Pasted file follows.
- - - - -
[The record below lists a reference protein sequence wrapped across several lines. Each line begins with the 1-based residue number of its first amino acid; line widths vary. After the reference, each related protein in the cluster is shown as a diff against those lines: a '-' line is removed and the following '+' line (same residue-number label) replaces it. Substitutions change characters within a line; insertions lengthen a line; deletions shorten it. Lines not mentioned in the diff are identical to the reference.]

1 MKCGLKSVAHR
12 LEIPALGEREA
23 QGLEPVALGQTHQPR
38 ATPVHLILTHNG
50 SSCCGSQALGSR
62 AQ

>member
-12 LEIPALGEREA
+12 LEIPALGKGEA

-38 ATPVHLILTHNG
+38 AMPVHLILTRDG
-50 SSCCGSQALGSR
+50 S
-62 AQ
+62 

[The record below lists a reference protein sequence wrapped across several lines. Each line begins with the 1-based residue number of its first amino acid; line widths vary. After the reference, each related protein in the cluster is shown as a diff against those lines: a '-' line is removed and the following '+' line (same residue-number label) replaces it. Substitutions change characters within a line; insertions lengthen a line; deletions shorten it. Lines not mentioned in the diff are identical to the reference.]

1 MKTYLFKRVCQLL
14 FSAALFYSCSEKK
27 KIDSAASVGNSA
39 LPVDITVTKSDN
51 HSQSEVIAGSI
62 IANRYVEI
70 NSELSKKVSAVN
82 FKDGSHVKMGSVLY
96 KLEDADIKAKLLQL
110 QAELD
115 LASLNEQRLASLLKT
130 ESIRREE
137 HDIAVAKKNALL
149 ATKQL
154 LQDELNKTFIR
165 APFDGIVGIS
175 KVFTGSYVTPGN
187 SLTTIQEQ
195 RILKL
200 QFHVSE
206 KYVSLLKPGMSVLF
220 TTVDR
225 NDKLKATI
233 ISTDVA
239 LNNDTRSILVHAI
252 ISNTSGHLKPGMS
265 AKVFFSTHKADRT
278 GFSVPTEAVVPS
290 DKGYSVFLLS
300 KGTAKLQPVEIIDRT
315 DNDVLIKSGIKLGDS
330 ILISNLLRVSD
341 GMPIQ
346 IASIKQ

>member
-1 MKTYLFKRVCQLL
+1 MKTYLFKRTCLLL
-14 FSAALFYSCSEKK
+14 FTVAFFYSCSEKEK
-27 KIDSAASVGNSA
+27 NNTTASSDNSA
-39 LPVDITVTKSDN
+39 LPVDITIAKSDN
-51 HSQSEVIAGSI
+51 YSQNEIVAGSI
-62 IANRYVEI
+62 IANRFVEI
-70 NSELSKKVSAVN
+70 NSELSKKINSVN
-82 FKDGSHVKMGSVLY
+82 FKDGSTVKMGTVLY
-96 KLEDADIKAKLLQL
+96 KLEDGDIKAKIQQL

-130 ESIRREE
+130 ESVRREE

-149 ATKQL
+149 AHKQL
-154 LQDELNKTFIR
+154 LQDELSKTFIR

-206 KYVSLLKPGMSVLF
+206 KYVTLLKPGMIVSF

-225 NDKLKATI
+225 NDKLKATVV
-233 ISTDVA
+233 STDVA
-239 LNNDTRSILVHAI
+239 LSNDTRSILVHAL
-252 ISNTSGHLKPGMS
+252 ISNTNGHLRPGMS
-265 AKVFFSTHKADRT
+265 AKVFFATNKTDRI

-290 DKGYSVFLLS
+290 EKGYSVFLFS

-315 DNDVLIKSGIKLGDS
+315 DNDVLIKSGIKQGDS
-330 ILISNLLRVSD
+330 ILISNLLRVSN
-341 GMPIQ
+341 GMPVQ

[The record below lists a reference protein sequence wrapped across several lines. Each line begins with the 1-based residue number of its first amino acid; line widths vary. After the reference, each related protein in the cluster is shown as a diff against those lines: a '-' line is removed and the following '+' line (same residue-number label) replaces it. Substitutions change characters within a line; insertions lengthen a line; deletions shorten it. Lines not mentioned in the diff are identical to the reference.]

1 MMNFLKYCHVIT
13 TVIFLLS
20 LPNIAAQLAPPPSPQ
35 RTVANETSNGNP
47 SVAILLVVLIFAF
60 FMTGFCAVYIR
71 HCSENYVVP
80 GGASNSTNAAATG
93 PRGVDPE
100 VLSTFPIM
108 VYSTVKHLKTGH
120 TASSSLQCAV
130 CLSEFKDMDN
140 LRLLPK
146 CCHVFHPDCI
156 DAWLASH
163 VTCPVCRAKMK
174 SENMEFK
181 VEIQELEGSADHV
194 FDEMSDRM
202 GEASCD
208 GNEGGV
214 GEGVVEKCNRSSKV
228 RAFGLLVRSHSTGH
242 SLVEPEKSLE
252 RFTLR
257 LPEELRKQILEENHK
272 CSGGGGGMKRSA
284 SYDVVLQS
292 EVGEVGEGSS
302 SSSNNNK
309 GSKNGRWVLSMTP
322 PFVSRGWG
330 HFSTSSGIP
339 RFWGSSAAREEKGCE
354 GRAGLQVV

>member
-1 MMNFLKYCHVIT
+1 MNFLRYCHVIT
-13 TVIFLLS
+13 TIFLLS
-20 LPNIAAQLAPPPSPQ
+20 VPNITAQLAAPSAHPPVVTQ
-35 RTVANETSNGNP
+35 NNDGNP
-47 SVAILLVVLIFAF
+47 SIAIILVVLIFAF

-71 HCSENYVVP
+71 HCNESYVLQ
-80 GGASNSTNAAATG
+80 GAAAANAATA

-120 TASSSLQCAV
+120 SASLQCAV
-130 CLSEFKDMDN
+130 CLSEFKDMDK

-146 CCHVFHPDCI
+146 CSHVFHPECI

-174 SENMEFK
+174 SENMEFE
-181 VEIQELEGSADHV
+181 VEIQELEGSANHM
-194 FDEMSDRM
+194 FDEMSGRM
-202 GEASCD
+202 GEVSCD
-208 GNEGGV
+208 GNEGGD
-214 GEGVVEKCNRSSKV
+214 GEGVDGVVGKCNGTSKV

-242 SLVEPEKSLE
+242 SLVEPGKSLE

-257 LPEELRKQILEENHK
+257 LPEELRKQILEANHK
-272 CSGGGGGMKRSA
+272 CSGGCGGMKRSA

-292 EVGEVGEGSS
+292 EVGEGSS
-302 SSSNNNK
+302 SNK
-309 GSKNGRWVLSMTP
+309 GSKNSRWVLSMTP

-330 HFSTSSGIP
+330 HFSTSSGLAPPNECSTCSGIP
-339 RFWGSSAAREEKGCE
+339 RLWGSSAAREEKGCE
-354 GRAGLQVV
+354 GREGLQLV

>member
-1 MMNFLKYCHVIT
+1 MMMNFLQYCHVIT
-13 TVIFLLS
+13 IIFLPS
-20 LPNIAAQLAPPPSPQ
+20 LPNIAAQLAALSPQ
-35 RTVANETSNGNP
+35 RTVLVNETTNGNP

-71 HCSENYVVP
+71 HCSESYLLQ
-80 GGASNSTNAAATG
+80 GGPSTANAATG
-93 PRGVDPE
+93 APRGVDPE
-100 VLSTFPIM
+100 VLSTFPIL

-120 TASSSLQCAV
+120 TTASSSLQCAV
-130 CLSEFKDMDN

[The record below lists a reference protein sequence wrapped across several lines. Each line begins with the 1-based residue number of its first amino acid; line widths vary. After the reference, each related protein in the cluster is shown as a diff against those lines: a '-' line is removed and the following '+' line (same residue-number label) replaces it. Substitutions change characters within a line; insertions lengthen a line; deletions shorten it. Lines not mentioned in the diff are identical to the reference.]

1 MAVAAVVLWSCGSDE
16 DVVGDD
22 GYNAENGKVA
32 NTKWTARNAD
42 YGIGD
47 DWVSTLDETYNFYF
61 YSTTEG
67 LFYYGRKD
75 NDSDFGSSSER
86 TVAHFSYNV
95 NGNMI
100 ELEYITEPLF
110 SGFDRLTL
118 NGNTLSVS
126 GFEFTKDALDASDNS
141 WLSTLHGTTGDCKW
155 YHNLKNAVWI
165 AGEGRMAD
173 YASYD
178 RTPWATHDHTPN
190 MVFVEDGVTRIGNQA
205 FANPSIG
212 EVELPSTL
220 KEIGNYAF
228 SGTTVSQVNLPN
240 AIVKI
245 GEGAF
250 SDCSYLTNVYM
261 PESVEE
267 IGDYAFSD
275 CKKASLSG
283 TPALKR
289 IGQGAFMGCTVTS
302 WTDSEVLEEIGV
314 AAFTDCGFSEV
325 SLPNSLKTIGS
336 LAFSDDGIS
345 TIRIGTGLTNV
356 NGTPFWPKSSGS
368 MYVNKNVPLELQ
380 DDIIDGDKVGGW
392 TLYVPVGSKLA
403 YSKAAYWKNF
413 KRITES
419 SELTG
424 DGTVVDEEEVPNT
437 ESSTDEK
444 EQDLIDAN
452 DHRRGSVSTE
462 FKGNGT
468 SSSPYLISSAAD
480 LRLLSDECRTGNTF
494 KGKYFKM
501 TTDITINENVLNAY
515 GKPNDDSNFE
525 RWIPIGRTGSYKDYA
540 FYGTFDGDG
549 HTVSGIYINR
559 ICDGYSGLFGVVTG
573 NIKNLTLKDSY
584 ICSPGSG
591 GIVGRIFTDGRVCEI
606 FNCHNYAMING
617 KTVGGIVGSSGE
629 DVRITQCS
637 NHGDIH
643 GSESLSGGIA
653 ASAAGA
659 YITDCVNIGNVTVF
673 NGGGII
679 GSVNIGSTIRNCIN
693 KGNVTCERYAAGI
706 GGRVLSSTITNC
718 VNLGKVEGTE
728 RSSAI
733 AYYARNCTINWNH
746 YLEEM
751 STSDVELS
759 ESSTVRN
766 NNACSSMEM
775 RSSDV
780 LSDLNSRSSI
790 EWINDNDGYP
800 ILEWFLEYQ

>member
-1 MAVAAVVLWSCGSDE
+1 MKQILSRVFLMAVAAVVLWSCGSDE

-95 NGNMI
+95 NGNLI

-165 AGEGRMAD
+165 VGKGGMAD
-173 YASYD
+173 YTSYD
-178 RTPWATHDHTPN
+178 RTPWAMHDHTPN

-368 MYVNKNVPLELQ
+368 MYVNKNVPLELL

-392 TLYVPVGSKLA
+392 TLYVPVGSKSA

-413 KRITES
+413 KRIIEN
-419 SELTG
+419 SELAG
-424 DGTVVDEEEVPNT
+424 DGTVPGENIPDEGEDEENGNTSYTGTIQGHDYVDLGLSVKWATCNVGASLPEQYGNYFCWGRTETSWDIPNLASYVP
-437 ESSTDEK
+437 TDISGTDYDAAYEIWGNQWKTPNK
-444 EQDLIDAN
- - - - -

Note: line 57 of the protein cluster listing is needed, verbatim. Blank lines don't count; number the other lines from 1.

-27 KIDSAASVGNSA